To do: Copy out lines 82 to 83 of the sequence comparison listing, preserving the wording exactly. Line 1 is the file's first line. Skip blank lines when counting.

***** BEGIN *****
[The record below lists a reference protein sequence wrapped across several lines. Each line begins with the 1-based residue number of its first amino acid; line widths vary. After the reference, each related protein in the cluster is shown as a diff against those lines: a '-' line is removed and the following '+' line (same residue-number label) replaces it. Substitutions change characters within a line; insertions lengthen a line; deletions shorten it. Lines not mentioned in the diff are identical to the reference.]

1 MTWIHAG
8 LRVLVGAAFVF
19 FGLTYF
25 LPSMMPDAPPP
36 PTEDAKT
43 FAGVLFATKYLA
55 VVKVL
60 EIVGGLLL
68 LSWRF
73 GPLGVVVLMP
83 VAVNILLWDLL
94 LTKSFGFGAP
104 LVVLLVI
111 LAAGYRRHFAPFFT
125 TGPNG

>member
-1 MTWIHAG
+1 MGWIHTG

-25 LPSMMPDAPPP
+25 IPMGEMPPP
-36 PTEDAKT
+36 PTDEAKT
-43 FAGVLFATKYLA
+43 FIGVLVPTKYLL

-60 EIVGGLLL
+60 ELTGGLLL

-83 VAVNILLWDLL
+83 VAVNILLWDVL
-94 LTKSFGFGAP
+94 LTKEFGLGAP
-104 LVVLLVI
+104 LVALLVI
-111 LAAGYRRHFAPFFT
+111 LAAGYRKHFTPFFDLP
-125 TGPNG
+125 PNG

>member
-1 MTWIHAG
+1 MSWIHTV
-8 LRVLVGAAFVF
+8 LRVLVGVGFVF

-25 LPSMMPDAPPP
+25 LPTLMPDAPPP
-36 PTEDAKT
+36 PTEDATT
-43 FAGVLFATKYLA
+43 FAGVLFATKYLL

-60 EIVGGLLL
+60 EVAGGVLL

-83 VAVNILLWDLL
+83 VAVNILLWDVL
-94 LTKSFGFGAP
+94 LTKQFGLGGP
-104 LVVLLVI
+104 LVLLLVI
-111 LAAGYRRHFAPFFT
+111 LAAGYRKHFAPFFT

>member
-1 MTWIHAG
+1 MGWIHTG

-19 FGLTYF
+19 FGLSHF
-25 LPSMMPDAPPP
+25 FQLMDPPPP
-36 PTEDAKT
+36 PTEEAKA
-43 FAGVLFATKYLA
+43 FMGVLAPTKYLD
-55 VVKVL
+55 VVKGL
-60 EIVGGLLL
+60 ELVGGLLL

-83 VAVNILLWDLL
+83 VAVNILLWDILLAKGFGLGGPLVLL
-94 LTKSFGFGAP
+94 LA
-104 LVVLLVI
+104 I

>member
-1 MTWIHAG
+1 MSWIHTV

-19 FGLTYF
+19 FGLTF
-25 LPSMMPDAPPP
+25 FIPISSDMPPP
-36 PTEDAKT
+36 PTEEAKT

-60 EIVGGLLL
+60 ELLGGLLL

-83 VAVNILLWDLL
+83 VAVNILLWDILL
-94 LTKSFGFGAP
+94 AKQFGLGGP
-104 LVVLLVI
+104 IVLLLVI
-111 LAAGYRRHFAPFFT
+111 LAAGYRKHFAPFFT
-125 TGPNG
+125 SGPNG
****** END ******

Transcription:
+1 MSWIHTV

-19 FGLTYF